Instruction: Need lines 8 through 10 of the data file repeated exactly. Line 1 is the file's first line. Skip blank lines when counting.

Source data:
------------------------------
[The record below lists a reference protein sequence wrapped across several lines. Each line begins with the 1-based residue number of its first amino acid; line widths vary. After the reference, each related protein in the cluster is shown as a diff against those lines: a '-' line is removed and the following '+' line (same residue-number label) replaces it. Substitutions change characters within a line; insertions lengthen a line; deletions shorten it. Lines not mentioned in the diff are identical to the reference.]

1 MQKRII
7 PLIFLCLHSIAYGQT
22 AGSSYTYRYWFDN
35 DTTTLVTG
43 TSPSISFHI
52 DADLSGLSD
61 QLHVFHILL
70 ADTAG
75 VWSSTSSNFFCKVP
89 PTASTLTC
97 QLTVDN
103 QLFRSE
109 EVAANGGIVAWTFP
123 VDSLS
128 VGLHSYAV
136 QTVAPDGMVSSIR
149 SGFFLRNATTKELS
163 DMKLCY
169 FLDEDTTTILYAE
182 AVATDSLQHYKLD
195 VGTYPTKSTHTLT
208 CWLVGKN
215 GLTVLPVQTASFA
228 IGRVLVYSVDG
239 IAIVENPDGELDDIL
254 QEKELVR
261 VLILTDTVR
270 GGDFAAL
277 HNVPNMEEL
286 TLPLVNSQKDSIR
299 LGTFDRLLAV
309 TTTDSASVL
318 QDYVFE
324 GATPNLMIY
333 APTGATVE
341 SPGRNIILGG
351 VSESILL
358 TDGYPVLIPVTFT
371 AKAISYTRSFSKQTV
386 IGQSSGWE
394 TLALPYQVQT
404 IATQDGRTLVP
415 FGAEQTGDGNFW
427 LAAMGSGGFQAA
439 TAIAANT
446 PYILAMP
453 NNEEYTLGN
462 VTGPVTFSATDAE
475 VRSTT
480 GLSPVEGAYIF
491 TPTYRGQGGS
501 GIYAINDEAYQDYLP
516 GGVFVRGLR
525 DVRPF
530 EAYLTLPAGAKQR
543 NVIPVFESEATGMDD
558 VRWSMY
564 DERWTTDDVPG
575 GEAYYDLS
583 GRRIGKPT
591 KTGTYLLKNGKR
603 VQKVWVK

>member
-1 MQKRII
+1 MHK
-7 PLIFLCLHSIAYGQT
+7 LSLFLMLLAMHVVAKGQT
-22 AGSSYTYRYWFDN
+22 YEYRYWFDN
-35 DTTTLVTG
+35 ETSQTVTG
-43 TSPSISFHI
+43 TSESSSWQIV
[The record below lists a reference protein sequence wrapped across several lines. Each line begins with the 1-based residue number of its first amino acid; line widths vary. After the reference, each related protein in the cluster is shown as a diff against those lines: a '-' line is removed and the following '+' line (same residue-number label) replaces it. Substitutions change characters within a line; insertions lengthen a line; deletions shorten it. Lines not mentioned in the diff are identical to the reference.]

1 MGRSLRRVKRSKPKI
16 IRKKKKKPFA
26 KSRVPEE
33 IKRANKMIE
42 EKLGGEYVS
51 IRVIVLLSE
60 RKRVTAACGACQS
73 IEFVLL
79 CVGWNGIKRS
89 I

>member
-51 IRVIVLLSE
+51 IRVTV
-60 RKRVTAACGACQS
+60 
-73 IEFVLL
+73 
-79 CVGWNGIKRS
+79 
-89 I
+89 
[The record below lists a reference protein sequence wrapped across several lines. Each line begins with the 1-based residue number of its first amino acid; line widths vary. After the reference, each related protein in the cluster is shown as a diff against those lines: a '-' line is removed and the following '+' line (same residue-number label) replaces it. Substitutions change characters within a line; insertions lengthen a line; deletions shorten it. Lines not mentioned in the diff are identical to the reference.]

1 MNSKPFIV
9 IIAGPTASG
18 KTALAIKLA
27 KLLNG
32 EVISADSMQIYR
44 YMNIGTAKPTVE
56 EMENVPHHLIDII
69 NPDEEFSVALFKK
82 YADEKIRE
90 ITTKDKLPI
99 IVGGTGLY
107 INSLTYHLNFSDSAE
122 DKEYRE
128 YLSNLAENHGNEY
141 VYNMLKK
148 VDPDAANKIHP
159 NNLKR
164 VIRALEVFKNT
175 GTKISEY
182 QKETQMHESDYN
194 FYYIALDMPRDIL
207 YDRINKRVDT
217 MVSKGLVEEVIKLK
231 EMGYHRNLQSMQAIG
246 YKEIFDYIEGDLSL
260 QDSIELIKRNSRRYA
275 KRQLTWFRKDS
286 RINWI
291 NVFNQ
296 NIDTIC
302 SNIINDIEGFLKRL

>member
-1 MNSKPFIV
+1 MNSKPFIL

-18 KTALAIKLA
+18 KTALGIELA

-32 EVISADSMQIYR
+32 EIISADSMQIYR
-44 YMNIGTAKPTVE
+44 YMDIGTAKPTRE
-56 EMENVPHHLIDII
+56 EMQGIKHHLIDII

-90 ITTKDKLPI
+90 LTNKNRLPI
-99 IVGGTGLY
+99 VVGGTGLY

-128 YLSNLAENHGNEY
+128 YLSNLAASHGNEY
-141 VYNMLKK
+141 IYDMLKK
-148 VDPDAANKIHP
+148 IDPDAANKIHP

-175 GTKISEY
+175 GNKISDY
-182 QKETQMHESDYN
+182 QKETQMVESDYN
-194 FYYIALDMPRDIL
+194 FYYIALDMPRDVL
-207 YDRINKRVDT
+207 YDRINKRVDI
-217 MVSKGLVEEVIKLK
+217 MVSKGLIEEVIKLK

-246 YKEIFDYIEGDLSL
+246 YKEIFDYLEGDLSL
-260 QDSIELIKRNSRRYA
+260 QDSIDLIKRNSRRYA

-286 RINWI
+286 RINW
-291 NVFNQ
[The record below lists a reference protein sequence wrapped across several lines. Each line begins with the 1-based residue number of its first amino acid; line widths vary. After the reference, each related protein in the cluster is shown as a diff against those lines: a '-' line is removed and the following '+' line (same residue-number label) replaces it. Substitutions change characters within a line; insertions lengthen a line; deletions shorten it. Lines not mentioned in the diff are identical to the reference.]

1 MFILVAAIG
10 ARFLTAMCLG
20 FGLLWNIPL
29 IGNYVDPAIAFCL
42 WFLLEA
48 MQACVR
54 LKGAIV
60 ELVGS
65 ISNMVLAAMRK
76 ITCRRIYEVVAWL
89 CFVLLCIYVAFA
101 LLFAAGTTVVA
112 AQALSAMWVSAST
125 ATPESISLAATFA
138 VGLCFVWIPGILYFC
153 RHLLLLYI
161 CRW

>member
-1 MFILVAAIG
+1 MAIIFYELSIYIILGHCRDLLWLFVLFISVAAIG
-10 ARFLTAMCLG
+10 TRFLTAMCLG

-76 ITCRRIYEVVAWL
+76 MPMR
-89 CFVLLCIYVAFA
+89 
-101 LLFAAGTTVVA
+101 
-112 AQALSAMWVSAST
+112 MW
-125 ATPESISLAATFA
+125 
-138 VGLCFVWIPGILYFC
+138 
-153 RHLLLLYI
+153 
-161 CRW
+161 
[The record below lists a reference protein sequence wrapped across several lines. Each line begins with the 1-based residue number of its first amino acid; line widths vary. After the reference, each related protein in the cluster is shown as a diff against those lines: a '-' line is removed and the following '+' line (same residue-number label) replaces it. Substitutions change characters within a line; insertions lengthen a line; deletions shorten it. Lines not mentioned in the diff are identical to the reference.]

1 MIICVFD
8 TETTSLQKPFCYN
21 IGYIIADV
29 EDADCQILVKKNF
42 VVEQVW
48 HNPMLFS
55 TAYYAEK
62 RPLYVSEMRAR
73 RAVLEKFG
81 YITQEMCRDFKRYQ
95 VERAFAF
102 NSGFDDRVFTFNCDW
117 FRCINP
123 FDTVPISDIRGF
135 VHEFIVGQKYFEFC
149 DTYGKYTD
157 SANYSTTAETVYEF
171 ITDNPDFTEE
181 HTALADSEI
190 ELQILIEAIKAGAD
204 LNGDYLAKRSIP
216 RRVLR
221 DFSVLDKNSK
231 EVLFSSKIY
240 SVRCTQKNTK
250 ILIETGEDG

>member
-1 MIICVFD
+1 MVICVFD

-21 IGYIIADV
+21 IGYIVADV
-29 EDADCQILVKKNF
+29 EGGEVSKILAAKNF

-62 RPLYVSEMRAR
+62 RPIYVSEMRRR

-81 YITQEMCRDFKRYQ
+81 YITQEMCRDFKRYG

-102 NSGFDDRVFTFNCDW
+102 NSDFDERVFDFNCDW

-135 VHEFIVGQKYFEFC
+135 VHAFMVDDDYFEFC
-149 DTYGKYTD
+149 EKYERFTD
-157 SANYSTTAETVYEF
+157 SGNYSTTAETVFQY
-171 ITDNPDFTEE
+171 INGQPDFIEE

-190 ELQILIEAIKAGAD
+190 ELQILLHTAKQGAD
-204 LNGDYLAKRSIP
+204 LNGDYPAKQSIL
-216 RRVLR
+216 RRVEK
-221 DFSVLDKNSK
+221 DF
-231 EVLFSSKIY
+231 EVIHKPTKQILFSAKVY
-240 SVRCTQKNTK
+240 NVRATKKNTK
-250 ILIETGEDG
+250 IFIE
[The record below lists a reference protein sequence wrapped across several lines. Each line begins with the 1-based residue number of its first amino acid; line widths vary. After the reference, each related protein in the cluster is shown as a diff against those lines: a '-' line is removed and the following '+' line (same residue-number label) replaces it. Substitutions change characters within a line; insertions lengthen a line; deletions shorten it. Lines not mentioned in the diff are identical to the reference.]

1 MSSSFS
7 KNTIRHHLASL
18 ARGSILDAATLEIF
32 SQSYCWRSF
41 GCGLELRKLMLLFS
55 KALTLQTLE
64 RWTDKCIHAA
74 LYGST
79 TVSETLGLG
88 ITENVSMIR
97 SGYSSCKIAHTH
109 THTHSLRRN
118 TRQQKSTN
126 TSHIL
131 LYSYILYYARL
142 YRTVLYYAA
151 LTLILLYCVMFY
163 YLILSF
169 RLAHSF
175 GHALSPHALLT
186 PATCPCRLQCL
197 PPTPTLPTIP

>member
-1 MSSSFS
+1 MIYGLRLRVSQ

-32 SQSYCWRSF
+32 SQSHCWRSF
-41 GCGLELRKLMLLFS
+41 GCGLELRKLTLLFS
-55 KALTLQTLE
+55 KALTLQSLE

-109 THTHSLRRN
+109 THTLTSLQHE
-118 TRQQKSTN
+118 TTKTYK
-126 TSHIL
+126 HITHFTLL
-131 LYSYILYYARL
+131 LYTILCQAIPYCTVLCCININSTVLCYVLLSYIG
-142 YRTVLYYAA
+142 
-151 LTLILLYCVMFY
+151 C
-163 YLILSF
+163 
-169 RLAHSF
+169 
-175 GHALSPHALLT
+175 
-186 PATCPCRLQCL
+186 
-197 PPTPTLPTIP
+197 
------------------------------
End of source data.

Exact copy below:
61 QLHVFHILL
70 ADTAG
75 VWSSTSSNFFCKVP